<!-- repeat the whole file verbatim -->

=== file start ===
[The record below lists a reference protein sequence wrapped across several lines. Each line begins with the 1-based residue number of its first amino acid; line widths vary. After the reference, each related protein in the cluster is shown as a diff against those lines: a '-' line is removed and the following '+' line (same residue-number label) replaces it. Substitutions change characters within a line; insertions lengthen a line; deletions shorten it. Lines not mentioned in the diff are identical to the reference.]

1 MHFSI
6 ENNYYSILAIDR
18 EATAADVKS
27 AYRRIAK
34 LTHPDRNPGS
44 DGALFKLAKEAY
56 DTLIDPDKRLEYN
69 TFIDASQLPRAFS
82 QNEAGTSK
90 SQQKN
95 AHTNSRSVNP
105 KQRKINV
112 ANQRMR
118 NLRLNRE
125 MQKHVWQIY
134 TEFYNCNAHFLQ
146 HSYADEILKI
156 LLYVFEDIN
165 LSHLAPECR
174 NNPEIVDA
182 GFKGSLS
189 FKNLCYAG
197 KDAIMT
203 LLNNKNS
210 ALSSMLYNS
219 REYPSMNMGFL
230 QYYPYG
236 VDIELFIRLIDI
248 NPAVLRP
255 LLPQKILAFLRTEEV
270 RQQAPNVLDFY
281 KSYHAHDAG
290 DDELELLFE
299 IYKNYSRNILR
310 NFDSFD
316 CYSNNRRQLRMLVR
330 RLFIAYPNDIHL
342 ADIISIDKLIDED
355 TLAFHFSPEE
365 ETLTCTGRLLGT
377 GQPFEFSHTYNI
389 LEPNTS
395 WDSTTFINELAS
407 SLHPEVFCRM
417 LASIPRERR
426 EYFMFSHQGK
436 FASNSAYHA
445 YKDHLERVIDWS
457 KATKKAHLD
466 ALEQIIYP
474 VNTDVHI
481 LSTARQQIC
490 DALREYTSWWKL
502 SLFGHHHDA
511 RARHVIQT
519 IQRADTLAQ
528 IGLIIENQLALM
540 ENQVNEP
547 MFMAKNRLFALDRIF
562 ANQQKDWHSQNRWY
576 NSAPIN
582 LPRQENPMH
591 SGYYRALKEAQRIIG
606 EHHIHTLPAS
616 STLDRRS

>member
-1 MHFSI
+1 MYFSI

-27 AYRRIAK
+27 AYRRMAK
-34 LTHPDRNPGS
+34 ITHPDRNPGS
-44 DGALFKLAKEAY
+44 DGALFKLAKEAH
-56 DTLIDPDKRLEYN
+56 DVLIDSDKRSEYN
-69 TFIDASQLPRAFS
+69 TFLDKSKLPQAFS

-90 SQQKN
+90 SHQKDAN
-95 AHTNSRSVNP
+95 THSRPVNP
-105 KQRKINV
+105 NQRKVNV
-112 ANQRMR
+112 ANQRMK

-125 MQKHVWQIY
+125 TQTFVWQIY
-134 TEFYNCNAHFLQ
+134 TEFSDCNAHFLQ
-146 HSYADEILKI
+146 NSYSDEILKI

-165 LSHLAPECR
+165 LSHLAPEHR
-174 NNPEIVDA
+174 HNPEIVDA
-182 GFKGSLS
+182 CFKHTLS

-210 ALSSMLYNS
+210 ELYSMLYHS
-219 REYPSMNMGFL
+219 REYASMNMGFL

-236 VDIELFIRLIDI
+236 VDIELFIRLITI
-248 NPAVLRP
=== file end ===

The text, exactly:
[The record below lists a reference protein sequence wrapped across several lines. Each line begins with the 1-based residue number of its first amino acid; line widths vary. After the reference, each related protein in the cluster is shown as a diff against those lines: a '-' line is removed and the following '+' line (same residue-number label) replaces it. Substitutions change characters within a line; insertions lengthen a line; deletions shorten it. Lines not mentioned in the diff are identical to the reference.]

1 MHFSI
6 ENNYYSILAIDR
18 EATAADVKS
27 AYRRIAK
34 LTHPDRNPGS
44 DGALFKLAKEAY
56 DTLIDPDKRLEYN
69 TFIDASQLPRAFS
82 QNEAGTSK
90 SQQKN
95 AHTNSRSVNP
105 KQRKINV
112 ANQRMR
118 NLRLNRE
125 MQKHVWQIY
134 TEFYNCNAHFLQ
146 HSYADEILKI
156 LLYVFEDIN
165 LSHLAPECR
174 NNPEIVDA
182 GFKGSLS
189 FKNLCYAG
197 KDAIMT
203 LLNNKNS
210 ALSSMLYNS
219 REYPSMNMGFL
230 QYYPYG
236 VDIELFIRLIDI
248 NPAVLRP
255 LLPQKILAFLRTEEV
270 RQQAPNVLDFY
281 KSYHAHDAG
290 DDELELLFE
299 IYKNYSRNILR
310 NFDSFD
316 CYSNNRRQLRMLVR
330 RLFIAYPNDIHL
342 ADIISIDKLIDED
355 TLAFHFSPEE
365 ETLTCTGRLLGT
377 GQPFEFSHTYNI
389 LEPNTS
395 WDSTTFINELAS
407 SLHPEVFCRM
417 LASIPRERR
426 EYFMFSHQGK
436 FASNSAYHA
445 YKDHLERVIDWS
457 KATKKAHLD
466 ALEQIIYP
474 VNTDVHI
481 LSTARQQIC
490 DALREYTSWWKL
502 SLFGHHHDA
511 RARHVIQT
519 IQRADTLAQ
528 IGLIIENQLALM
540 ENQVNEP
547 MFMAKNRLFALDRIF
562 ANQQKDWHSQNRWY
576 NSAPIN
582 LPRQENPMH
591 SGYYRALKEAQRIIG
606 EHHIHTLPAS
616 STLDRRS

>member
-1 MHFSI
+1 MYFSI

-27 AYRRIAK
+27 AYRRMAK
-34 LTHPDRNPGS
+34 ITHPDRNPGS
-44 DGALFKLAKEAY
+44 DGALFKLAKEAH
-56 DTLIDPDKRLEYN
+56 DVLIDSDKRSEYN
-69 TFIDASQLPRAFS
+69 TFLDKSKLPQAFS

-90 SQQKN
+90 SHQKDAN
-95 AHTNSRSVNP
+95 THSRPVNP
-105 KQRKINV
+105 NQRKVNV
-112 ANQRMR
+112 ANQRMK

-125 MQKHVWQIY
+125 TQTFVWQIY
-134 TEFYNCNAHFLQ
+134 TEFSDCNAHFLQ
-146 HSYADEILKI
+146 NSYSDEILKI

-165 LSHLAPECR
+165 LSHLAPEHR
-174 NNPEIVDA
+174 HNPEIVDA
-182 GFKGSLS
+182 CFKHTLS

-210 ALSSMLYNS
+210 ELYSMLYHS
-219 REYPSMNMGFL
+219 REYASMNMGFL

-236 VDIELFIRLIDI
+236 VDIELFIRLITI
-248 NPAVLRP